U.S. employment growth jumped in June and the unemployment rate declined to near a six-year low of 6.1 percent, effectively dispelling fears about the economy's health and underscoring its momentum heading into the second half of 2014.
BNP Paribas, for the second time in nine days, pleaded guilty on Wednesday to conspiring to violate U.S. sanctions, as part of a nearly $9 billion settlement in which the French bank admitted to breaking embargoes against Sudan, Cuba and Iran.
Negotiations between China and the United States on a bilateral investment treaty are facing big difficulties, Chinese Vice Finance Minister Zhu Guangyao said on Thursday.
The United States and China on Tuesday signed eight partnership pacts to cut greenhouse gases that will bring the world's two biggest carbon emitters closer together on climate policy, but fundamental differences between the two sides remain.
China's finance minister on Wednesday defended the country's currency interventions, saying it was difficult to take a hands-off approach when it came to the yuan, given an unsteady economy and abnormal capital inflows.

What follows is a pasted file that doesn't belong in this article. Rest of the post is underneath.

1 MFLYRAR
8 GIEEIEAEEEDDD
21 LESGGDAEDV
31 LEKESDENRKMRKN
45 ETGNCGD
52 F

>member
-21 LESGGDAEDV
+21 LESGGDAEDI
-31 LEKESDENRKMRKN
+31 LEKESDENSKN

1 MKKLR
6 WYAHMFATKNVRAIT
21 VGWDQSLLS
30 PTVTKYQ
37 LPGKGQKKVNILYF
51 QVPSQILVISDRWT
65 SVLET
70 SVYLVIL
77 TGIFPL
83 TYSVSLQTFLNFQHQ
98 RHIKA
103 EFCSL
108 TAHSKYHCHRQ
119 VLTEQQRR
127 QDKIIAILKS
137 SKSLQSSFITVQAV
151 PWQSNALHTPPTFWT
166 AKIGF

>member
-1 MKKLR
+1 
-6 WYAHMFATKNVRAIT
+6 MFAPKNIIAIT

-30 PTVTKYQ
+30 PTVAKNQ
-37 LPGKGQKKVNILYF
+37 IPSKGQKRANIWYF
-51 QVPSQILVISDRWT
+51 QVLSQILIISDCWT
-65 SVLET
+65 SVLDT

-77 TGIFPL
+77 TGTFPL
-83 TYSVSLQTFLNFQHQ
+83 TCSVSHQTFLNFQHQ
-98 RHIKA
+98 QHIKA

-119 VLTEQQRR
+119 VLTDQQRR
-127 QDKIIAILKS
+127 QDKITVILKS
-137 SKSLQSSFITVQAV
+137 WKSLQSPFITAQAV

Israeli Foreign Minister Avigdor Lieberman announced on Monday his party was ending its merger with Prime Minister Benjamin Netanyahu's Likud, saying differences over how to confront the Palestinian Hamas group had contributed to the break.
Forty-eight hours after talks to end South Africa's longest strike hit a brick wall when the mining minister suddenly pulled out, a bishop and an anti-establishment corporate lawyer engineered a deal at a secret meeting in a ritzy hotel.
The European Central Bank will keep interest rates very low for a long period of time to ensure monetary stability but euro zone governments must do their part to boost growth and cut debt, ECB policymaker Benoit Coeure said.
India's new government will seek to raise up to a record $11.7 billion in asset sales in its maiden budget this week, a senior government source said, bolstering state finances and buying time for structural reforms to revive a weak economy.